Utah announces ban on conversion therapy after religious group refuses

Utah has proposed a rule banning the controversial practice on minors.

Utah is set to ban the controversial practice of conversion therapy on minors this week, ending a long-running battle between local LGBTQ activists and religious groups on opposing sides.

Utah Governor Gary Herbert made the announcement Tuesday night, saying LGBTQ rights groups and The Church of Jesus Christ of Latter-day Saints have agreed to a proposal rule to ban the discredited practice, which is based on the belief that being LGBTQ is abnormal. or unnatural.

“I have learned a lot through this process. The stories of young people who have endured these so-called therapies are heartbreaking, and I am grateful that we have found a way forward that will ban conversion therapy in our state forever.” , Herbert said. in a report. “I am grateful to the many stakeholders who have come to the table in good faith, with endless patience. I am also grateful to the dedicated members of the DOPL Board of Directors [Division of Occupational and Professional Licensing] for their work in bringing us together to develop this rule.”

The rule, which could go into effect as early as Jan. 22, is modeled after a bill that failed to pass the Utah state legislature earlier this year. LGBTQ rights groups and The Church of Jesus Christ of Latter-day Saints had clashed over the language of previous versions of the rule.

The Church of Jesus Christ of Latter-day Saints has previously expressed concerns about potential attacks on religious freedom, but said the new rule brings more clarity.

“We are opposed to conversion therapy and our therapist does not practice it,” Marty Stephens, director of the church’s government affairs division, said in a statement. “However, we are grateful for the clarifications provided by the new rule and we support its adoption.”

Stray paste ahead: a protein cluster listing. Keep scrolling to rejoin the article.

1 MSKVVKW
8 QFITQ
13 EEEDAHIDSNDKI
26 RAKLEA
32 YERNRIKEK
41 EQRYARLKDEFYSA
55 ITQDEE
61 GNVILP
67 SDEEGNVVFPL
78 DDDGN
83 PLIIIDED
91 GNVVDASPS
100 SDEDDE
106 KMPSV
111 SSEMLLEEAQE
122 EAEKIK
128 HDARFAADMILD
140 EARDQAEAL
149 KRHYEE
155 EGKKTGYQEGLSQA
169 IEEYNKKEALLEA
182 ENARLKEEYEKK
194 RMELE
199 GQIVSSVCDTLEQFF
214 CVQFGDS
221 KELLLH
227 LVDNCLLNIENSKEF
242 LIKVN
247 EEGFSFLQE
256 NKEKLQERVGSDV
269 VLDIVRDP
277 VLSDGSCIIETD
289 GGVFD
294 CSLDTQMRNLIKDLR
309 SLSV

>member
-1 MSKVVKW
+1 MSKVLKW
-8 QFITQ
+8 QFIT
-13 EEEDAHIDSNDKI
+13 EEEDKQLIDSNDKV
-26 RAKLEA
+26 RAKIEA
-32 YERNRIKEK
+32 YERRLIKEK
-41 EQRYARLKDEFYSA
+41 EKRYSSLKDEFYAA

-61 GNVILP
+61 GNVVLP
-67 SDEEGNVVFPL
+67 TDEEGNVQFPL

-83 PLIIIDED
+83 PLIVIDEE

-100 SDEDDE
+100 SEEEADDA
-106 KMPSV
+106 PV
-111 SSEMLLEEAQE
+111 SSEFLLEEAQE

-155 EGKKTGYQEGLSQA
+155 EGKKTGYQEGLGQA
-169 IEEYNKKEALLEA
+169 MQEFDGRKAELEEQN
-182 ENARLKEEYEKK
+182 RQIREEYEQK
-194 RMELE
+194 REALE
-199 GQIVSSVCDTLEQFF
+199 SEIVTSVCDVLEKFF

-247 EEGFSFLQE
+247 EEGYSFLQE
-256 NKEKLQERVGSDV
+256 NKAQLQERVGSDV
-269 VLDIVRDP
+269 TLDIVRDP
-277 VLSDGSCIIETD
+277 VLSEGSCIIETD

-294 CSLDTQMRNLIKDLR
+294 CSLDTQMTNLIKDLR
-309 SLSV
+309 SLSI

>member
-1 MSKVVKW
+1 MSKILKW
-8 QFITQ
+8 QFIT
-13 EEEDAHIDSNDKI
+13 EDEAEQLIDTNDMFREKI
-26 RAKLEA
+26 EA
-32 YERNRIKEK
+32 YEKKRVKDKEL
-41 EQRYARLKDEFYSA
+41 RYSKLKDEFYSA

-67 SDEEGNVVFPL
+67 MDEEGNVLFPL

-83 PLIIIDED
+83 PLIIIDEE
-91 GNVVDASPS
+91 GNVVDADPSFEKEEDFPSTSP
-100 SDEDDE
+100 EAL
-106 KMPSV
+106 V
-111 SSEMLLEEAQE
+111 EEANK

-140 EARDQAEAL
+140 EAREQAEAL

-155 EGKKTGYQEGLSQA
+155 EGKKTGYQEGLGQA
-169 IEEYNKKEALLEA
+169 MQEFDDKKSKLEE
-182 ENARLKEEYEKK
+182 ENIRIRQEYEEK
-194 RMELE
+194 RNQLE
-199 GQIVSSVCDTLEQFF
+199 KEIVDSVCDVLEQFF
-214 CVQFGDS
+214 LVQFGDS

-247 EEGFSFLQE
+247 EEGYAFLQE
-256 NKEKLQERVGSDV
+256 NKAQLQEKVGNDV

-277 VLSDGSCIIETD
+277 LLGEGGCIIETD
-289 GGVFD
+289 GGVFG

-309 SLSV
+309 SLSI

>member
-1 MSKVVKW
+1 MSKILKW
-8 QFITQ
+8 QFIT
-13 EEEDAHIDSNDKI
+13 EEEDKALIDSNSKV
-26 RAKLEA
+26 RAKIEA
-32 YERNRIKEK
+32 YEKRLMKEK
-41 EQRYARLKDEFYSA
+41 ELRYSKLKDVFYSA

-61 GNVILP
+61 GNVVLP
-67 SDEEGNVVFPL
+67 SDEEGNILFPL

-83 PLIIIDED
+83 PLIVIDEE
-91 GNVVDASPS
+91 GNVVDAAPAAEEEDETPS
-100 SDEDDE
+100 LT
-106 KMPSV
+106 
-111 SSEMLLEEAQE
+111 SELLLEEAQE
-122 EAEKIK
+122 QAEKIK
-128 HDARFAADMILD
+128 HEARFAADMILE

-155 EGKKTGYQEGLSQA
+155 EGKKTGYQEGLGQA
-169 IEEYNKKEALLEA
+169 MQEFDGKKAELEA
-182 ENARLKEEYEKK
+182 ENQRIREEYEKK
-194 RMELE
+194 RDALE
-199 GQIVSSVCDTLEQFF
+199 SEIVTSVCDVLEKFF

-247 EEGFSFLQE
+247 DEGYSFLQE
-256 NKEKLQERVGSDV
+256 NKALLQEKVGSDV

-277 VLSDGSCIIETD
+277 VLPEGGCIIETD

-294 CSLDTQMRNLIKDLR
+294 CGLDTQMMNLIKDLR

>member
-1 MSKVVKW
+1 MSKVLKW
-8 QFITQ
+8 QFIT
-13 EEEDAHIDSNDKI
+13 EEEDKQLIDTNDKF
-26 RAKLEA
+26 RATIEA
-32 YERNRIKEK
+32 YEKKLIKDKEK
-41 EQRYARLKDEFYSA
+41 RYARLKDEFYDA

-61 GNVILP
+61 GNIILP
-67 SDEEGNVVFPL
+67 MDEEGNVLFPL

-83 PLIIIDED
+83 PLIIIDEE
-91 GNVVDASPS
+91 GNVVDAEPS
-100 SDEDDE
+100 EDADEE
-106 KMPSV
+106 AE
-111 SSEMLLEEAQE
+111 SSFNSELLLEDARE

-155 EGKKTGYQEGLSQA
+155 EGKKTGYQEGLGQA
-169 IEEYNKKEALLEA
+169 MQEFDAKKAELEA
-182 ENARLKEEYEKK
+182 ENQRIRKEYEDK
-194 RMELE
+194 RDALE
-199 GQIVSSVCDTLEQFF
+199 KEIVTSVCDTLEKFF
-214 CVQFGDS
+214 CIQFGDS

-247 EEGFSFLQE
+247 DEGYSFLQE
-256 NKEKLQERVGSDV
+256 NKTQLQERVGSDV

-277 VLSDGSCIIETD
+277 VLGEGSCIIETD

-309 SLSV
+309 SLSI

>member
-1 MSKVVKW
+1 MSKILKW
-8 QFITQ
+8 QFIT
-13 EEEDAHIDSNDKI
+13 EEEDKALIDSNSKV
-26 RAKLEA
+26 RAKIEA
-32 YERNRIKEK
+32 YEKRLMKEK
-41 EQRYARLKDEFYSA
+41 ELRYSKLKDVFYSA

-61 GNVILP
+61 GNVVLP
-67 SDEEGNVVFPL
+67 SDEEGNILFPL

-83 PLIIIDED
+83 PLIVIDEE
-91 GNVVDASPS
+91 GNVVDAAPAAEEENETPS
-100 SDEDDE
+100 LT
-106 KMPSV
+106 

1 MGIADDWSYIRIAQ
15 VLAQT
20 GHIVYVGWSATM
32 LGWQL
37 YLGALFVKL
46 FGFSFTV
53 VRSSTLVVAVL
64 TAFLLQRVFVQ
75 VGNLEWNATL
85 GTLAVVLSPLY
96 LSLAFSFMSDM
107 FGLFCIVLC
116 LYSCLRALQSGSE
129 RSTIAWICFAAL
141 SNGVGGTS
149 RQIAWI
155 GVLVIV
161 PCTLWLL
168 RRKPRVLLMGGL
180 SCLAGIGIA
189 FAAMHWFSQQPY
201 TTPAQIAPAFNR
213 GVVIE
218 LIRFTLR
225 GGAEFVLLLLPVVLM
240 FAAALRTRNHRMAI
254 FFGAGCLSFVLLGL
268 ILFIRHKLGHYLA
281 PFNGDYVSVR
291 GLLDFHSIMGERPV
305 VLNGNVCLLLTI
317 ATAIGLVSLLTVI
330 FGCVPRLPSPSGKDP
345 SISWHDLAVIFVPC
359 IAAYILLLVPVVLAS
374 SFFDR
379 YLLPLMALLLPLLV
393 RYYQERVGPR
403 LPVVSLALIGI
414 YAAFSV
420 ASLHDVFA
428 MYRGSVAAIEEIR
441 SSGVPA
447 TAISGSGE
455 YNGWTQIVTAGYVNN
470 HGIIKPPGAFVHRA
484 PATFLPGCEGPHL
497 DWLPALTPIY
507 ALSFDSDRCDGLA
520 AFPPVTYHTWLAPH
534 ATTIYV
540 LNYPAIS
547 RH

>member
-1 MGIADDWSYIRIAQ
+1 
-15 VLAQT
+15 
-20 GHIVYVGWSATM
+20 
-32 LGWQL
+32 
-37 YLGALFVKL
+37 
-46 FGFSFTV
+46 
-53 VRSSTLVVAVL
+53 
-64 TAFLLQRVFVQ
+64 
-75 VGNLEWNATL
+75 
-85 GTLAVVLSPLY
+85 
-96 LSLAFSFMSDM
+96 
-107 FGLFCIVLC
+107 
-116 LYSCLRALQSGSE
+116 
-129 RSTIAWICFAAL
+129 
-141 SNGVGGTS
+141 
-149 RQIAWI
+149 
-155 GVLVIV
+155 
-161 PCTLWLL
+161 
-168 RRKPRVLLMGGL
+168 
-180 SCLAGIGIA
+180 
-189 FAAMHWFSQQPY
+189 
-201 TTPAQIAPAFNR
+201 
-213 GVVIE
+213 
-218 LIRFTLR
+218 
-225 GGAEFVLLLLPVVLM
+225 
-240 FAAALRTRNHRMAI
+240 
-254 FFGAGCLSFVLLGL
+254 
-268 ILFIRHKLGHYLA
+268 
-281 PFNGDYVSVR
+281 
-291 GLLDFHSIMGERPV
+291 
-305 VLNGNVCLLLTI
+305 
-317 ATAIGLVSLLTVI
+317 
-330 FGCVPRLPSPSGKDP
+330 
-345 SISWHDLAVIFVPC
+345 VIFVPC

He said church leaders are grateful to the governor for “finding a good solution that will work for everyone involved.”

The rule will be released Dec. 15 and state residents will be allowed to comment on the proposal until Jan. 14, according to the governor’s office. Utah will become the 19th state to ban the practice for minors.

The news came just days after the American Medical Association, the nation’s largest medical association, announced its support for a federal ban on conversion therapy, which attempts to convert a person’s gender identity. heterosexual or to make a transgender person identify with the gender they were. assigned at birth.

Conversion therapy techniques can range from counseling to conversion techniques such as electroshock, chemical treatments, or deprivation treatments.

Research shows that nearly 700,000 LGBT adults between the ages of 18 and 59 have admitted to undergoing conversion therapy, of which around 350,000 were subjected to the practice as children, according to a study published in June 2019 by the Williams Institute. from the University of California at Los Angeles.

Two-thirds of LGBTQ youth surveyed by The Trevor Project, which provides LGBTQ youth support as well as resources for crisis and suicide prevention, said someone had tried to convince them to change their sexual orientation or gender identity, according to the nonprofit group. 2019 National LGBTQ Mental Health Survey.

According to the survey, young people who had undergone conversion therapy were more than twice as likely to attempt suicide as those who had not.

LGBTQ advocacy groups, including Equality Utah, applauded Herbert for protecting young people from “the dangerous and discredited practice of ‘curing’ LGBTQ clients.”

“We are deeply grateful to the Herbert administration for the thoughtful and meticulous way in which they have worked to protect LGBTQ youth,” Troy Williams, executive director of Equality Utah, said in a statement. “This summer, Governor Herbert said science would trump politics, and he delivered on his word. Today, Utah is a safer state for our young people to live in and thrive in.”